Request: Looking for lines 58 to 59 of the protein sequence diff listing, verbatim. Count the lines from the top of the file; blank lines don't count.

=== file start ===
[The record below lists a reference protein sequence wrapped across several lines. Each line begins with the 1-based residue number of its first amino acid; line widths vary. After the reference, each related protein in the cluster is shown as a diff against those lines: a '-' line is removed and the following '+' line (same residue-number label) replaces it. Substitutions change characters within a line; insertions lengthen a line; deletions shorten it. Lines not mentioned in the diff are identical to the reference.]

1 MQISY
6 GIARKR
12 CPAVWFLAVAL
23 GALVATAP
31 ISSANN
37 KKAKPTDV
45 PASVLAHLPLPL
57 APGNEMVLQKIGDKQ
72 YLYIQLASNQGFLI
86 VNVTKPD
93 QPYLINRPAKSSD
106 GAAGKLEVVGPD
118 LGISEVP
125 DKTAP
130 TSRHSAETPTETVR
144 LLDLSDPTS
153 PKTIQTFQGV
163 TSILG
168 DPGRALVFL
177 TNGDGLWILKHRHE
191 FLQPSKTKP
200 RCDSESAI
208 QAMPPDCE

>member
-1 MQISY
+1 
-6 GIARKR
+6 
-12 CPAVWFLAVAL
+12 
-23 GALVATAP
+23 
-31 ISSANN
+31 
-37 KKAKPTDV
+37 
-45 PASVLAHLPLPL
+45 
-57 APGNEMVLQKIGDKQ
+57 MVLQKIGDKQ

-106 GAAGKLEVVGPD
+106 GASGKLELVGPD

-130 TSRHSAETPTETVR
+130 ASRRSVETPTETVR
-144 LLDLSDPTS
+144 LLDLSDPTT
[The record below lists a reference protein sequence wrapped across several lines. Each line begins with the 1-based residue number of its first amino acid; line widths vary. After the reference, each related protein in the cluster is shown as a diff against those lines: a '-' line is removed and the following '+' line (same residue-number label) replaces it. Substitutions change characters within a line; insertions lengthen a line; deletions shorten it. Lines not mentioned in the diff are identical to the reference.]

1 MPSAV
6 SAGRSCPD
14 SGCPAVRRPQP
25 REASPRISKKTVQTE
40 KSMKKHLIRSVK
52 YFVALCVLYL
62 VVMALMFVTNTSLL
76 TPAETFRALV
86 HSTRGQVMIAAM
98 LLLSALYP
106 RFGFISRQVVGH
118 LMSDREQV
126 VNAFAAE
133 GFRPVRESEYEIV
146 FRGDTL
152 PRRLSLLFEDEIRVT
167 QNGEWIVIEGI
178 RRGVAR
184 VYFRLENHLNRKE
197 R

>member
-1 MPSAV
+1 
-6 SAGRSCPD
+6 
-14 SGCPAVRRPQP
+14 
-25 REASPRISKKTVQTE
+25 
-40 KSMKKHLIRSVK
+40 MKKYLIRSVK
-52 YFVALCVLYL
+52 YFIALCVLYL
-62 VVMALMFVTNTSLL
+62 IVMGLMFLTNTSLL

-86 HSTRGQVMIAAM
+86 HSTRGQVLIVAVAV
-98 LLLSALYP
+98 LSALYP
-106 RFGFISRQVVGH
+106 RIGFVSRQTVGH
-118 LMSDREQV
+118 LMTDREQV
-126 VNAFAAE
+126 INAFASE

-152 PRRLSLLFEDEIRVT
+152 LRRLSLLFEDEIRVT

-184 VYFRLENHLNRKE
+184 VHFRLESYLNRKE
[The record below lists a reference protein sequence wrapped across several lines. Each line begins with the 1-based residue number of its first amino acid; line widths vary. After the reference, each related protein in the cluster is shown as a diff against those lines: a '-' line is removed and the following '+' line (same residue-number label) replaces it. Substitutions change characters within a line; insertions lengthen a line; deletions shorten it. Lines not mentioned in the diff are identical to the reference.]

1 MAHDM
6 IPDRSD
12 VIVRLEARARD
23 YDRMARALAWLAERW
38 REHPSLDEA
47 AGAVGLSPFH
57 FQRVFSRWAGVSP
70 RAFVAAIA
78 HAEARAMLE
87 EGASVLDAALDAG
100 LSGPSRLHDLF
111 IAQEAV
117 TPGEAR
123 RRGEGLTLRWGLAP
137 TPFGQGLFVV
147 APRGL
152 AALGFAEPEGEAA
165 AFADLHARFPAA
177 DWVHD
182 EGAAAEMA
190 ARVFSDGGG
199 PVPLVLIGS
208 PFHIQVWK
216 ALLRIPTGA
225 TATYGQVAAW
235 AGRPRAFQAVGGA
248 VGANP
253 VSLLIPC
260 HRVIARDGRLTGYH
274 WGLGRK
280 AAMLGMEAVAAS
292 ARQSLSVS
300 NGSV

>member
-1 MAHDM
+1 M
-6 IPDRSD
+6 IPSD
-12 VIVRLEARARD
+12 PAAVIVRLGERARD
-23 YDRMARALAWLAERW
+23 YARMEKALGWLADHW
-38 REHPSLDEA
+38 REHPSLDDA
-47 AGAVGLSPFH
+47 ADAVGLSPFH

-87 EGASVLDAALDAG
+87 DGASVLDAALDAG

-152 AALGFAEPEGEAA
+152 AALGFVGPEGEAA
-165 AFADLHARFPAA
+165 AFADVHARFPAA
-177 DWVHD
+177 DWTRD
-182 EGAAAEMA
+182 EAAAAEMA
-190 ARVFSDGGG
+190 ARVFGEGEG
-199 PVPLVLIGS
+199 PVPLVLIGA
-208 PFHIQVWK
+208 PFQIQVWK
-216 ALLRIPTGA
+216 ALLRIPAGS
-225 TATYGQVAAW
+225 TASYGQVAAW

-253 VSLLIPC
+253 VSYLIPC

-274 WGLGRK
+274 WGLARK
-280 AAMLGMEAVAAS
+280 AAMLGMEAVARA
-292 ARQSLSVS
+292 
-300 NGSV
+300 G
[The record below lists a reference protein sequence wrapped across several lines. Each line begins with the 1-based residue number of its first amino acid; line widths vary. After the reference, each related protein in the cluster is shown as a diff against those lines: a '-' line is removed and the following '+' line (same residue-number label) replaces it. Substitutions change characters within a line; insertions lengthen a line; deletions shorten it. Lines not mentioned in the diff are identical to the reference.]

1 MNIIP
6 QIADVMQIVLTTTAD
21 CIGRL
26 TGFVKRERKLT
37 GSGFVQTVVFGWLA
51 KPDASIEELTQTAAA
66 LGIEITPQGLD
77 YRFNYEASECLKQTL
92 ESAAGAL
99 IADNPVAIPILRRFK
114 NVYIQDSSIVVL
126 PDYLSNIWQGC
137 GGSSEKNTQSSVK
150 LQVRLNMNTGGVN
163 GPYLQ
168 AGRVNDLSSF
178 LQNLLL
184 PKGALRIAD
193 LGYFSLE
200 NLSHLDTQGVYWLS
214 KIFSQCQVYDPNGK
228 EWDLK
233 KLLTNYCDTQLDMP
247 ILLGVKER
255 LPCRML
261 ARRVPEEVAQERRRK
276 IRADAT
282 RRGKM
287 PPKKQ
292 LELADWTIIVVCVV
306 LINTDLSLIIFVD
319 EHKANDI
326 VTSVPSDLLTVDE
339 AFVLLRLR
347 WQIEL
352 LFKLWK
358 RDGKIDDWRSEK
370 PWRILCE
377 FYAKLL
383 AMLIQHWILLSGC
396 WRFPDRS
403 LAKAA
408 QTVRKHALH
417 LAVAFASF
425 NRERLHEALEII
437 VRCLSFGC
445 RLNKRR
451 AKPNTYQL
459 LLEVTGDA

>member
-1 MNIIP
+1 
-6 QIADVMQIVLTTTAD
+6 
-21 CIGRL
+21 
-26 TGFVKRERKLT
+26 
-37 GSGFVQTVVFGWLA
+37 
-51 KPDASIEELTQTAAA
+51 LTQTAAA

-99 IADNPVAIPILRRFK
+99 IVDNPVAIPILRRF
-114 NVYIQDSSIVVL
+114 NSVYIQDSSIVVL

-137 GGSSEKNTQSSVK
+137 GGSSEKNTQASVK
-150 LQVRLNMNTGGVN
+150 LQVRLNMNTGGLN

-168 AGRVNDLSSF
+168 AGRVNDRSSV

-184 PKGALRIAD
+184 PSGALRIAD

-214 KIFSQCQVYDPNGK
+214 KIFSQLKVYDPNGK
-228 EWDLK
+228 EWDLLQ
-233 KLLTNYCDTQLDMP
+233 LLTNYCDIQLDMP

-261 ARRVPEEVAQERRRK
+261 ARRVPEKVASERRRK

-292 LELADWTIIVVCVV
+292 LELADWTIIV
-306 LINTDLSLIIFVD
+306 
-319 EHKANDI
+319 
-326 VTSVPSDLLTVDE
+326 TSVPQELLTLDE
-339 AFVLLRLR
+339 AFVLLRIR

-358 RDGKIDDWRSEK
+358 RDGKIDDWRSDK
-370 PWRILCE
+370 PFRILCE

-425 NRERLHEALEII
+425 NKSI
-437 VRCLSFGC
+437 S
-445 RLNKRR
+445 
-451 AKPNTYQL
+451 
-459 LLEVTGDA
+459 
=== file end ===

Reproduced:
98 LLLSALYP
106 RFGFISRQVVGH